|Publication number||US4135828 A|
|Application number||US 05/854,791|
|Publication date||Jan 23, 1979|
|Filing date||Nov 25, 1977|
|Priority date||Nov 25, 1977|
|Publication number||05854791, 854791, US 4135828 A, US 4135828A, US-A-4135828, US4135828 A, US4135828A|
|Inventors||James E. Cabak|
|Original Assignee||Cabak James E|
|Export Citation||BiBTeX, EndNote, RefMan|
|Patent Citations (2), Referenced by (39), Classifications (10)|
|External Links: USPTO, USPTO Assignment, Espacenet|
The present invention relates in general to apparatus for mixing various types of materials such as liquids, powders and the like, and it relates in particular to mixing apparatus which is suitable for industrial uses.
High intensity mixers commonly incorporate a mixing vessel having a rotary mixing element mounted near the bottom of the vessel and coupled by a suitable mechanism to a drive motor. Various means have been devised for removing the material from the vessel after mixing. These designs have included valved conduits connected to the bottom of the mixing vessel, means for tilting the vessel to pour the mixture therefrom and the use of a disconnectable coupling between the mixing element in the container and the drive motor. When using any of these prior art mixers, cleanup of the equipment can be difficult and time consuming and sterilization of the mixer can be particularly difficult if not impossible.
Briefly, there is provided in accordance with the present invention a new and improved mixer wherein the mixing vessel is a simple open top container which, after being filled with the ingredients to be mixed, is sealably secured in an upright position over a mixer element which depends from a support member. A drive motor is carried by the support member which is mounted by trunnions in a support frame so that after the vessel has been secured in place the entire mixing assembly can be inverted prior to energizing the motor to drive the mixing element. After completion of the mixing operation the assembly is rotated back to the original position and the vessel is removed.
Several of the more important operating advantages of this novel mixer are:
(1) The vessel and mixer element can be easily cleaned and sterilized.
(2) The angle of tilt of the vessel during the mixing operation is selectable.
(3) The mixing element can be easily removed for cleaning or installation of different elements for different applications.
A better and more complete understanding of the present invention may be had from a reading of the following detailed description taken in connection with the accompanying drawing wherein:
FIG. 1 is a front elevational view of a mixing apparatus embodying the present invention, the apparatus being illustrated in the mixing position.
FIG. 2 is an elevational view of the mixing apparatus shown in FIG. 1 taken from the right hand side thereof.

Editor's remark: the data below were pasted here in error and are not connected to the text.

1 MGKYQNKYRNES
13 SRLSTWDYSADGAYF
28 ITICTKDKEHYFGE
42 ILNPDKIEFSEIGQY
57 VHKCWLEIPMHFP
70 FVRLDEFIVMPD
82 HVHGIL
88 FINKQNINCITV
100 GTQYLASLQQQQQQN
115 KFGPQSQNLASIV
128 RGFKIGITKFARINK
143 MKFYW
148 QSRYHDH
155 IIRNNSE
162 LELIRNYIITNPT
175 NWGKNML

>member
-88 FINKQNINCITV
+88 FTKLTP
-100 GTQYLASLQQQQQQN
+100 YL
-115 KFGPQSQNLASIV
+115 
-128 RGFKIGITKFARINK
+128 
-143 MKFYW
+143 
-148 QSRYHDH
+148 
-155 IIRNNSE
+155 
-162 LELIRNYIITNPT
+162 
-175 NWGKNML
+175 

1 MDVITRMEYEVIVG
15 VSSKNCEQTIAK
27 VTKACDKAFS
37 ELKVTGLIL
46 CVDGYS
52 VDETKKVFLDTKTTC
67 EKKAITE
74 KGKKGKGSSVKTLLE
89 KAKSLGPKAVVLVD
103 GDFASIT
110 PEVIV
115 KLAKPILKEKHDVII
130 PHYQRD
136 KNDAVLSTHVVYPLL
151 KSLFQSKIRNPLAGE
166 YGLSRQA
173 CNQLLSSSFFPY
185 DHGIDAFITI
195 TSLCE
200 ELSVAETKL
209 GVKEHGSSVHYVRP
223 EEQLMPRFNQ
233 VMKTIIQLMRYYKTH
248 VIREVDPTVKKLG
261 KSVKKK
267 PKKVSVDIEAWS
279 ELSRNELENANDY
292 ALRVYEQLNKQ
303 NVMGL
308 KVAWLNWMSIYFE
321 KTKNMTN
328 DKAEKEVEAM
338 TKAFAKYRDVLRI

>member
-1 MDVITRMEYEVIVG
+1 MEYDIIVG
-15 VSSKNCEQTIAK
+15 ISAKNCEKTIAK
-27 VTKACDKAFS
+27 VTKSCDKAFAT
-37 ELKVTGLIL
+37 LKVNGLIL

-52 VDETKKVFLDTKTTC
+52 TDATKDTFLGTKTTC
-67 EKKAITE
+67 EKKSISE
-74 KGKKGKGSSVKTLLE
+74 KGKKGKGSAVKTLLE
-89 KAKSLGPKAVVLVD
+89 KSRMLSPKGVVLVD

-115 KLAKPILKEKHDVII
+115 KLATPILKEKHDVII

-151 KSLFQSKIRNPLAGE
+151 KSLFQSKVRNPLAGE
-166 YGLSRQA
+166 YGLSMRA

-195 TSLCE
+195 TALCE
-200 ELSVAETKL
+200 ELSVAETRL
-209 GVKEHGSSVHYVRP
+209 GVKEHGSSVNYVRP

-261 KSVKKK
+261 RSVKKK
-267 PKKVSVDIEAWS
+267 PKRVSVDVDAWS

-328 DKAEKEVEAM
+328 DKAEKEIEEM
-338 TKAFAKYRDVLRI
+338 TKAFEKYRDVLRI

FIG. 3 is an enlarged vertical section taken along the line 3--3 of FIG. 1; and
FIG. 4 is an enlarged view of the latching mechanism used to lock the mixing vessel to the mixer assembly.
Referring particularly to FIGS. 1 and 2, a high intensity, industrial type mixer 10 includes a main support frame 12 made up of a base plate 14 and a pair of generally triangular uprights 16 and 18. The uprights are suitably fastened to the base plate and held in position by a plurality of braces 20.
A support member 22 is rotatably journaled to the upper end portions of the uprights 16 and 18 on a pair of horizontal trunnions or shafts 24 and 26. The shaft 26 extends a substantial distance outwardly of the upright 18 and a circular plate 28 is secured thereto by a screw 30. An arcuate slot 32, concentric with the shafts 24 and 26, is provided in the plate 28, and a bolt 34 extends from the upright 18 through the slot 32. A nut 36 is threaded onto the outer end of the bolt 34 and has a hand lever 38 extending therefrom to lock the plate 28 and the support 22 in a selected angular position by clamping the plate 28 between the nut 36 and a sleeve 40 positioned over the shank of the bolt 34.
The support member 22 is fabricated from a generally circular metal plate 42 having vertically extending legs 44 and 46 welded to one side thereof in mutually parallel, diametrically opposite relationship. A drive motor 50 is bolted to one side of the support plate 42 with the motor shaft 52 extending through a bearing sleeve 54 disposed in a central hole 56 in the plate 42. A cover plate 58 is fastened to the upper side of the support plate 42 by means of a plurality of screws 60 and has a central hole through which the sleeve 54 extends. A mixing element 62 is held in place on the motor shaft by a cap nut 64 and includes a plurality of mixing blades 66. In order to prevent relative rotation between the motor shaft and the mixing element the upper end of the shaft 52 is square in cross-section and the central hole in the mixing element is complimentary thereto.